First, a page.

But its most bizarre behaviour is the way in which it calculates how long ago each update was installed. This may seem a small point, but almost every time that I look at the list of updates, it makes me stop and check. At first, I thought it might be locked into Pacific Standard Time, even though I access the UK App Store from UK local time. But when it reports that an update was installed X Days Ago, it isn’t applying a human concept, but that of a machine date calculation.

Update (2018-11-29): scott:

You can not update free software from the Mac App Store without a valid credit card on file. You can not download security patches for free software from the Mac App Store without a valid credit card on file.

Found this out after switching banks.

That is completely crazy.

Update (2018-12-05): John Gruber:

So in Mojave’s Mac App Store app, you can’t scroll anything using standard keyboard keys like Page Up, Page Down, Home, End, or the space bar?

Things like this are canaries in the coal mine regarding the state of the Mac. If even Apple doesn’t get basic fundamentals — like supporting Page Up/Down, things which should work in a scrolling view out of the box — how are we to expect any developer to?

Update (2018-12-07): Howard Oakley:

Mojave 10.14.2 update didn’t, if Apple’s release notes are to be believed, bring any changes to the Mac App Store. But after the update, it is behaving quite differently. In fact, it looks as if it’s broken, on this Mac at least.

Update (2018-12-11): Howard Oakley:

It started well after I had successfully migrated to my new Mac. One morning, there were four updates shown in the App Store. When I clicked to download and install them all, a little later the App Store had given up, and told me they had to be downloaded again from the store.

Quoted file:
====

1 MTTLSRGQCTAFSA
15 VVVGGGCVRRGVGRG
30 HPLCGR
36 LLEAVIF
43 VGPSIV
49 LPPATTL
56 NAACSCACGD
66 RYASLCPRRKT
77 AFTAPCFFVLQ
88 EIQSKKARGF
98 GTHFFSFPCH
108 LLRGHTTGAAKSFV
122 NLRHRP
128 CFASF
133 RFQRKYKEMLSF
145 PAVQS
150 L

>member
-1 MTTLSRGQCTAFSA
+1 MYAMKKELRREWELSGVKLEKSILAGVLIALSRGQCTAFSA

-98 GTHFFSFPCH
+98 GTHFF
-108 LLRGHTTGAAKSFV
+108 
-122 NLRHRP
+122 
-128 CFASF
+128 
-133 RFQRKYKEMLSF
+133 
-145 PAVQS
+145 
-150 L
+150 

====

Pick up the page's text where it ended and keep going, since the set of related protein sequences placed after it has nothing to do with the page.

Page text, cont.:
Update (2019-04-08): Steve Zeoli:

I want to be able to find new apps, not the same list of Top Paid or Top Free apps. I’m not a fucking sheep that wants to follow the herd. Give me green grass!

Update (2019-05-13): Brent Simmons:

When I open the Mac App Store, it goes straight to this. Just me?

Update (2021-05-24): Tony Arnold:

This is a hard argument for never building native app UI using web technology (HTML, CSS, etc).

If these were native controls reading off a server backend for their content, they’d at least still look good, even if they weren’t populating properly.

The display of the Mac App Store has been broken on Sierra and High Sierra for months.

7 Comments RSS · Twitter

Apple, where are the Panic / BareBones sandboxing changes?!?!?!?!?!!!!??

"Coincidentally, Andrade and Bradic work on competing products."

And Bradic's company has a really big customer: Apple. So objectivity is not the priority in this 1Password blog entry. And this is a basically a blog entry published just for SEO.

[…] Previously: Is There Hope for the Mac App Store?. […]

[…] Previously: The Mojave Marzipan Apps, Is There Hope for the Mac App Store?. […]

[…] Is There Hope for the Mac App Store?, Stop The […]

[…] Scammy Subscription Apps Off the App Store, App Stores No Longer Listing All In-App Purchases, Is There Hope for the Mac App Store?, The Mojave Marzipan […]

Leave a Comment